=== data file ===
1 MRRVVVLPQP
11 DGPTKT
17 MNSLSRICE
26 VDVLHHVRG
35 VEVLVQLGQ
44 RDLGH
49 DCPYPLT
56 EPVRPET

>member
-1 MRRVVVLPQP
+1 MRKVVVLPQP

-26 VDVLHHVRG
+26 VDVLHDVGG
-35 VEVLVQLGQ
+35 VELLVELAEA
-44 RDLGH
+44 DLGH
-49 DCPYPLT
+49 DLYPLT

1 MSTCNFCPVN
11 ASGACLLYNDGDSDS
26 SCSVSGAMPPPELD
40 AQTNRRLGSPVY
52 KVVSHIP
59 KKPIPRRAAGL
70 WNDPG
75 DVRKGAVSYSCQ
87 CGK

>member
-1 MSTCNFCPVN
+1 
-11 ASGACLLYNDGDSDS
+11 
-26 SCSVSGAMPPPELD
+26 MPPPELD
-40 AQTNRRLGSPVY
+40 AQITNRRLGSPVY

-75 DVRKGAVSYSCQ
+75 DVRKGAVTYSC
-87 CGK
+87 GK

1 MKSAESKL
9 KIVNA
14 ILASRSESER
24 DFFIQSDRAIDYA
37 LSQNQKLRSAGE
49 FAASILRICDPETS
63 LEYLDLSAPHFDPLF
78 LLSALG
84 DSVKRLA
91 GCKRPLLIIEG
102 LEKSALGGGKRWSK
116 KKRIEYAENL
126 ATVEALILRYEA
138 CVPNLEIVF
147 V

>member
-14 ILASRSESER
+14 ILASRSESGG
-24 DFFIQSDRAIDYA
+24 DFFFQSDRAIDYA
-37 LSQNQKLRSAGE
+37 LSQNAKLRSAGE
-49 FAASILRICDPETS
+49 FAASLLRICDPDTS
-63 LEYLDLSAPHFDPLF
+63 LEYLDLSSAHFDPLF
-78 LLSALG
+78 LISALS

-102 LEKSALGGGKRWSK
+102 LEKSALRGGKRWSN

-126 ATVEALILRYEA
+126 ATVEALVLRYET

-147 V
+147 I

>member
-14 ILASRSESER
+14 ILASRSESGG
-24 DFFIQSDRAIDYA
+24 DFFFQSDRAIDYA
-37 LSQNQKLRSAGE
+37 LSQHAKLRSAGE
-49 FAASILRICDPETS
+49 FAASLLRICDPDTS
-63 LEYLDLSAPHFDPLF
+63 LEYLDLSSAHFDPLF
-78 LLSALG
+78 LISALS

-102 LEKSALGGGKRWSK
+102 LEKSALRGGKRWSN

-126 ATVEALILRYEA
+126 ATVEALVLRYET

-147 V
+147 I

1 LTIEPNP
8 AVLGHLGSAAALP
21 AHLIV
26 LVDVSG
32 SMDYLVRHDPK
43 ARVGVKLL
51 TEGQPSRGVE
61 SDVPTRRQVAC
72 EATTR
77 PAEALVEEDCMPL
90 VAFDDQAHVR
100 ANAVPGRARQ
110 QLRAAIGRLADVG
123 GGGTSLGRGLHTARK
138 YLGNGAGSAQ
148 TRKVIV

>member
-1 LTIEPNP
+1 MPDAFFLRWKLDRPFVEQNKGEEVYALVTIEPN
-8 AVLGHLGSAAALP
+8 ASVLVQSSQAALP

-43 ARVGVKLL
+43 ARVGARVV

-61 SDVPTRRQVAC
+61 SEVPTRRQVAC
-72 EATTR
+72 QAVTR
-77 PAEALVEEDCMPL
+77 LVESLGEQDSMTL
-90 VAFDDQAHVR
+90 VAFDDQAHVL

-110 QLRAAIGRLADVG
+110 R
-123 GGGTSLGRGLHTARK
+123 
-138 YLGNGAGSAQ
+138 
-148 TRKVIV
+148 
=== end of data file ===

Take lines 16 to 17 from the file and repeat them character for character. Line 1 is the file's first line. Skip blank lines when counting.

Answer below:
-44 RDLGH
+44 DLGH